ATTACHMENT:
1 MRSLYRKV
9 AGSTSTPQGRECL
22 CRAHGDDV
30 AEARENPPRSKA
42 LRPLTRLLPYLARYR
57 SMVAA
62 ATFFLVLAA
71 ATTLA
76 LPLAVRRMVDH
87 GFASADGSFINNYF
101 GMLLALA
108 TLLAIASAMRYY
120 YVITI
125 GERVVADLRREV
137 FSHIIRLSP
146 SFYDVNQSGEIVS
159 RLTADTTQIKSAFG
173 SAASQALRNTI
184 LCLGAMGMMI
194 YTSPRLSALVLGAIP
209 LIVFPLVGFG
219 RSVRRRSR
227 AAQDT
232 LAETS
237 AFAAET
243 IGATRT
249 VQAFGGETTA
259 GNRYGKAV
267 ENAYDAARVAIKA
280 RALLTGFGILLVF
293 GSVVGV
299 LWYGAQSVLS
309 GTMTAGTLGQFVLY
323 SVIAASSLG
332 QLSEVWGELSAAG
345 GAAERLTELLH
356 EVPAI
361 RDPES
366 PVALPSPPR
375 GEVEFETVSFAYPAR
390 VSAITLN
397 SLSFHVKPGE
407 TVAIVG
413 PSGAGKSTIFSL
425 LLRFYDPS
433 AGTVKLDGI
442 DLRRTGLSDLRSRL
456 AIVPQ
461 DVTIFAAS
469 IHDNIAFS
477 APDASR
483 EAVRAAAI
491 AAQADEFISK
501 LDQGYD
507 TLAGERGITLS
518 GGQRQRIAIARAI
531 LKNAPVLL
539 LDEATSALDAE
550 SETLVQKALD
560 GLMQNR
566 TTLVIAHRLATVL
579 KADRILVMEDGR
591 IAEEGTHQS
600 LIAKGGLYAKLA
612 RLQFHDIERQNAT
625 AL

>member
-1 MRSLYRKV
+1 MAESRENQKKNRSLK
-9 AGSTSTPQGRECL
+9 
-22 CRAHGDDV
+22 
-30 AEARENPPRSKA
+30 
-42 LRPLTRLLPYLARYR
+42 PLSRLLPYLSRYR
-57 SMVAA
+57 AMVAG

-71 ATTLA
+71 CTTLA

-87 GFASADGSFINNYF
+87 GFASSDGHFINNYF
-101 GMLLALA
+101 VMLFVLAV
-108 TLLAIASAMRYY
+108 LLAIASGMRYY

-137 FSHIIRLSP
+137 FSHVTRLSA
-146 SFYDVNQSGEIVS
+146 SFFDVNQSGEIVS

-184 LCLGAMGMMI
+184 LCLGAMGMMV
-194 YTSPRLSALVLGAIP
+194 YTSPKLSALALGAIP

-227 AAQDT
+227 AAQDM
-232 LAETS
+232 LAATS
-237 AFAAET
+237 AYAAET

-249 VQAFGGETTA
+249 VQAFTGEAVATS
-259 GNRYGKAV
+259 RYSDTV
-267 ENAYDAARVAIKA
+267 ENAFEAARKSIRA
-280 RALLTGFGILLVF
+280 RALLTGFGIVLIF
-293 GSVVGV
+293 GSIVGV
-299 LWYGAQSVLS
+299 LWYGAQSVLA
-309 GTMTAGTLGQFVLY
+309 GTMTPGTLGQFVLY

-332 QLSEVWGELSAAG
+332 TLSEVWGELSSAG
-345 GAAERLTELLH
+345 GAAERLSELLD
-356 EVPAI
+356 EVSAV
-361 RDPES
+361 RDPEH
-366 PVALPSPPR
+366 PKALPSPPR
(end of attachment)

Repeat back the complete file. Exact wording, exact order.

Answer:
1 MRSLYRKV
9 AGSTSTPQGRECL
22 CRAHGDDV
30 AEARENPPRSKA
42 LRPLTRLLPYLARYR
57 SMVAA
62 ATFFLVLAA
71 ATTLA
76 LPLAVRRMVDH
87 GFASADGSFINNYF
101 GMLLALA
108 TLLAIASAMRYY
120 YVITI
125 GERVVADLRREV
137 FSHIIRLSP
146 SFYDVNQSGEIVS
159 RLTADTTQIKSAFG
173 SAASQALRNTI
184 LCLGAMGMMI
194 YTSPRLSALVLGAIP
209 LIVFPLVGFG
219 RSVRRRSR
227 AAQDT
232 LAETS
237 AFAAET
243 IGATRT
249 VQAFGGETTA
259 GNRYGKAV
267 ENAYDAARVAIKA
280 RALLTGFGILLVF
293 GSVVGV
299 LWYGAQSVLS
309 GTMTAGTLGQFVLY
323 SVIAASSLG
332 QLSEVWGELSAAG
345 GAAERLTELLH
356 EVPAI
361 RDPES
366 PVALPSPPR
375 GEVEFETVSFAYPAR
390 VSAITLN
397 SLSFHVKPGE
407 TVAIVG
413 PSGAGKSTIFSL
425 LLRFYDPS
433 AGTVKLDGI
442 DLRRTGLSDLRSRL
456 AIVPQ
461 DVTIFAAS
469 IHDNIAFS
477 APDASR
483 EAVRAAAI
491 AAQADEFISK
501 LDQGYD
507 TLAGERGITLS
518 GGQRQRIAIARAI
531 LKNAPVLL
539 LDEATSALDAE
550 SETLVQKALD
560 GLMQNR
566 TTLVIAHRLATVL
579 KADRILVMEDGR
591 IAEEGTHQS
600 LIAKGGLYAKLA
612 RLQFHDIERQNAT
625 AL

>member
-1 MRSLYRKV
+1 MAESRENQKKNRSLK
-9 AGSTSTPQGRECL
+9 
-22 CRAHGDDV
+22 
-30 AEARENPPRSKA
+30 
-42 LRPLTRLLPYLARYR
+42 PLSRLLPYLSRYR
-57 SMVAA
+57 AMVAG

-71 ATTLA
+71 CTTLA

-87 GFASADGSFINNYF
+87 GFASSDGHFINNYF
-101 GMLLALA
+101 VMLFVLAV
-108 TLLAIASAMRYY
+108 LLAIASGMRYY

-137 FSHIIRLSP
+137 FSHVTRLSA
-146 SFYDVNQSGEIVS
+146 SFFDVNQSGEIVS

-184 LCLGAMGMMI
+184 LCLGAMGMMV
-194 YTSPRLSALVLGAIP
+194 YTSPKLSALALGAIP

-227 AAQDT
+227 AAQDM
-232 LAETS
+232 LAATS
-237 AFAAET
+237 AYAAET

-249 VQAFGGETTA
+249 VQAFTGEAVATS
-259 GNRYGKAV
+259 RYSDTV
-267 ENAYDAARVAIKA
+267 ENAFEAARKSIRA
-280 RALLTGFGILLVF
+280 RALLTGFGIVLIF
-293 GSVVGV
+293 GSIVGV
-299 LWYGAQSVLS
+299 LWYGAQSVLA
-309 GTMTAGTLGQFVLY
+309 GTMTPGTLGQFVLY

-332 QLSEVWGELSAAG
+332 TLSEVWGELSSAG
-345 GAAERLTELLH
+345 GAAERLSELLD
-356 EVPAI
+356 EVSAV
-361 RDPES
+361 RDPEH
-366 PVALPSPPR
+366 PKALPSPPR